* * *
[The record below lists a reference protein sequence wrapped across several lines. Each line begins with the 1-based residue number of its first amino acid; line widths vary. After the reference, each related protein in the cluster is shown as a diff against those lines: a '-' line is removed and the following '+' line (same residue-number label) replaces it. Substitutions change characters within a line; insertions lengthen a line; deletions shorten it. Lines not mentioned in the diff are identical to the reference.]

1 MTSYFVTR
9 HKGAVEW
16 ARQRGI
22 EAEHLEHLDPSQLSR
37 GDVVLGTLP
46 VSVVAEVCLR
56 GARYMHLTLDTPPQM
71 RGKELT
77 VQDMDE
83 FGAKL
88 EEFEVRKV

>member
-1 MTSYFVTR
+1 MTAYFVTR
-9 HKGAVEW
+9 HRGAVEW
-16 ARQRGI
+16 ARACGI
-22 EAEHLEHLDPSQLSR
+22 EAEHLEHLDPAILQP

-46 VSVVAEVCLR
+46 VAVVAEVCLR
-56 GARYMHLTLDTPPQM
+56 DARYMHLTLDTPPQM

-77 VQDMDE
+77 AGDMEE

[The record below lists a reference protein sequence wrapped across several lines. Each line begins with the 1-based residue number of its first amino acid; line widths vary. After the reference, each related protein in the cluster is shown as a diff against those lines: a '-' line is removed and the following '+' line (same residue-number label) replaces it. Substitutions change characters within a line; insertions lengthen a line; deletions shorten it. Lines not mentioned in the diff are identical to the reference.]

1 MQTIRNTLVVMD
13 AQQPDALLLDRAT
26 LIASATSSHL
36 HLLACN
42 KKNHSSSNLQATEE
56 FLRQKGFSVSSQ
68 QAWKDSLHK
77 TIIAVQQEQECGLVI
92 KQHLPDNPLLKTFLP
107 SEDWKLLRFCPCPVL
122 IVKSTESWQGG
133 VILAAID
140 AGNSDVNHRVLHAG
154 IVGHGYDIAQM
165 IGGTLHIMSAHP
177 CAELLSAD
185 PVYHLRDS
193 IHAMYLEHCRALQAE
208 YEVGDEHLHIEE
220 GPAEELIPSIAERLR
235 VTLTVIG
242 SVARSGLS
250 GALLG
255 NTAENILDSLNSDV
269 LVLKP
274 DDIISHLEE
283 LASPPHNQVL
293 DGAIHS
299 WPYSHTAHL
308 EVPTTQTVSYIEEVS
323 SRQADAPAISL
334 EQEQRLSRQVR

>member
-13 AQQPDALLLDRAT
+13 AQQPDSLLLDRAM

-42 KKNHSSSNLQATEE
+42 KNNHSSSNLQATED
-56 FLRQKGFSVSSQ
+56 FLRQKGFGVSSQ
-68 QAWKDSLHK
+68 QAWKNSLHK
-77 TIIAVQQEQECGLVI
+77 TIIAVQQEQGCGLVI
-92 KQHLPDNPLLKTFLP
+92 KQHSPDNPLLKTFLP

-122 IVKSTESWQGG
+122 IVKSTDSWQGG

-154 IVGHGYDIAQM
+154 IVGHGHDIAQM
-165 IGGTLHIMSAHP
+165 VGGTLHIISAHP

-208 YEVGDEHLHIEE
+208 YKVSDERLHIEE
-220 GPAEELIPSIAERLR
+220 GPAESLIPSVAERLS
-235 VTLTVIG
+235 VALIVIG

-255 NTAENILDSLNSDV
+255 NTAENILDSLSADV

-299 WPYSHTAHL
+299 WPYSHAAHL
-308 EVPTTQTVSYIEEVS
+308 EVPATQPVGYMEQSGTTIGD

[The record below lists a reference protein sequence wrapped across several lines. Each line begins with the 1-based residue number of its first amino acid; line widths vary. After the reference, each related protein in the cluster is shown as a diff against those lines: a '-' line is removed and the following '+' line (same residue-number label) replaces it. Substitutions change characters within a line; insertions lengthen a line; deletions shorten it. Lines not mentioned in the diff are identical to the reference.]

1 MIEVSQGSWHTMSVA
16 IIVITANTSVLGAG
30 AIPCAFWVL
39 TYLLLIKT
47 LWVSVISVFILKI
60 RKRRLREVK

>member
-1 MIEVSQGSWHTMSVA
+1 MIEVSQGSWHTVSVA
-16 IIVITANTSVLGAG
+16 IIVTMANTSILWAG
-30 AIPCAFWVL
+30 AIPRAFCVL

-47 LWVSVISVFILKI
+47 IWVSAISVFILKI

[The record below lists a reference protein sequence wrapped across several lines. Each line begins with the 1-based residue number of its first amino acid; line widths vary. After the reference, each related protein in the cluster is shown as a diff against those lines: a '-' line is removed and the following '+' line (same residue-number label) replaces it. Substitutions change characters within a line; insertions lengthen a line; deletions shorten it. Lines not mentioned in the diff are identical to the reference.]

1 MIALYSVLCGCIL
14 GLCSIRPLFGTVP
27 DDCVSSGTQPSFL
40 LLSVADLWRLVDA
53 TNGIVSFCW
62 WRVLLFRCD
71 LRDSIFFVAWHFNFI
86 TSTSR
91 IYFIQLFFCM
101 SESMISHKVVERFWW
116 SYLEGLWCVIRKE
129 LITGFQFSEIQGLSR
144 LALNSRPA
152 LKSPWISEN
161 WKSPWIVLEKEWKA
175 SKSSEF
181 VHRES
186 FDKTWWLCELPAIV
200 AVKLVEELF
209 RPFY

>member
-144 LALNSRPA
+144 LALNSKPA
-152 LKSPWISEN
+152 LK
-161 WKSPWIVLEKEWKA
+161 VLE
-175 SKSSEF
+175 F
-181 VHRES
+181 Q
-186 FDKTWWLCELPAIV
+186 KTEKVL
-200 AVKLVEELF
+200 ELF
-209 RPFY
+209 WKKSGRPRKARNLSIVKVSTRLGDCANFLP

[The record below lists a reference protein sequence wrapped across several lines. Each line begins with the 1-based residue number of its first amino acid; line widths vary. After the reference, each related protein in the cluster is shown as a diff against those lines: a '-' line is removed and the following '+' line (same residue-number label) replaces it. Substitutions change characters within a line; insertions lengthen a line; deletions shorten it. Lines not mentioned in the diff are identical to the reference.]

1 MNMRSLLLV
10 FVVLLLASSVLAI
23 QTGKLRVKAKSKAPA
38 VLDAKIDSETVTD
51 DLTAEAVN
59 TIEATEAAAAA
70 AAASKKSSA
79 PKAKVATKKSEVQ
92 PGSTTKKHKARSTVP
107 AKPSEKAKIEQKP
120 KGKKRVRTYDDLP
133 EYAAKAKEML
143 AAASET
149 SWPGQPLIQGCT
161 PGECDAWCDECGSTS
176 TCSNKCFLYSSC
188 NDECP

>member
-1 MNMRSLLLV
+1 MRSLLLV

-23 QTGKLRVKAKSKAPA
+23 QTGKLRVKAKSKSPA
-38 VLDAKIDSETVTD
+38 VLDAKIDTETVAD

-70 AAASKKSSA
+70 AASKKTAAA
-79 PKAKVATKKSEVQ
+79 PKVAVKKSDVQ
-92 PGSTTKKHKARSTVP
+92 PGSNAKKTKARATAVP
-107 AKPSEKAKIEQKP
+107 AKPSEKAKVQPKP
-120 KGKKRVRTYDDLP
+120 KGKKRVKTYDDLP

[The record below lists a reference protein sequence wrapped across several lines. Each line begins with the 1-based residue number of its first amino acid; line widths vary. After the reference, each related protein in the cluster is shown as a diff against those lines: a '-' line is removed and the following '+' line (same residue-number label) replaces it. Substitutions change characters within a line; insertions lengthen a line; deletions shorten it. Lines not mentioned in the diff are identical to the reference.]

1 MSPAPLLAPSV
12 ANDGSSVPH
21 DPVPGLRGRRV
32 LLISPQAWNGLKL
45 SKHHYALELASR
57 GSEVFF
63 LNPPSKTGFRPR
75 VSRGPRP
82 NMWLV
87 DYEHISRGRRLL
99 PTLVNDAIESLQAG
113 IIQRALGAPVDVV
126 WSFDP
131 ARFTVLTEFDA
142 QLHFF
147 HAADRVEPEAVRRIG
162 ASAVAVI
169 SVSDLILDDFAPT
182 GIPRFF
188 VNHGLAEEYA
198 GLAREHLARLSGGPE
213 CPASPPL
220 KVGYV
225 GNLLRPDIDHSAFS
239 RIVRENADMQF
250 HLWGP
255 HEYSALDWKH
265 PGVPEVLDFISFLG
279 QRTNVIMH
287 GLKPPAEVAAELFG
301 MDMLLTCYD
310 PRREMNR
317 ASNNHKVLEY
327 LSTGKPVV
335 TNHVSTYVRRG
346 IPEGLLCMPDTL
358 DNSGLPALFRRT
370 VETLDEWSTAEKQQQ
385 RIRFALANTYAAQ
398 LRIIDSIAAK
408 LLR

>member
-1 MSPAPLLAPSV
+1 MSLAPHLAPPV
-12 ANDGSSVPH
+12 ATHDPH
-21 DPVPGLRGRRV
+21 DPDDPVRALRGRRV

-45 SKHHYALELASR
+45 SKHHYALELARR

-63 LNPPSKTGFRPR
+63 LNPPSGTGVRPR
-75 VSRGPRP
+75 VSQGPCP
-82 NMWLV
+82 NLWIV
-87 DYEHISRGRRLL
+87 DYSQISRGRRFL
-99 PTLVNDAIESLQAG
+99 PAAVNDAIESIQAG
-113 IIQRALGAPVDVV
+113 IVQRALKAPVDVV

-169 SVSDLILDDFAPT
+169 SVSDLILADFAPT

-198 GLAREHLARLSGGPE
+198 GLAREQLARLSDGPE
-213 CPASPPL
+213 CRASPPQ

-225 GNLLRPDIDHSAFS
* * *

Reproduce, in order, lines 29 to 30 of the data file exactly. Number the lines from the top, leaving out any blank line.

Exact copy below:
1 MQTIRNTLVVMD
13 AQQPDALLLDRAT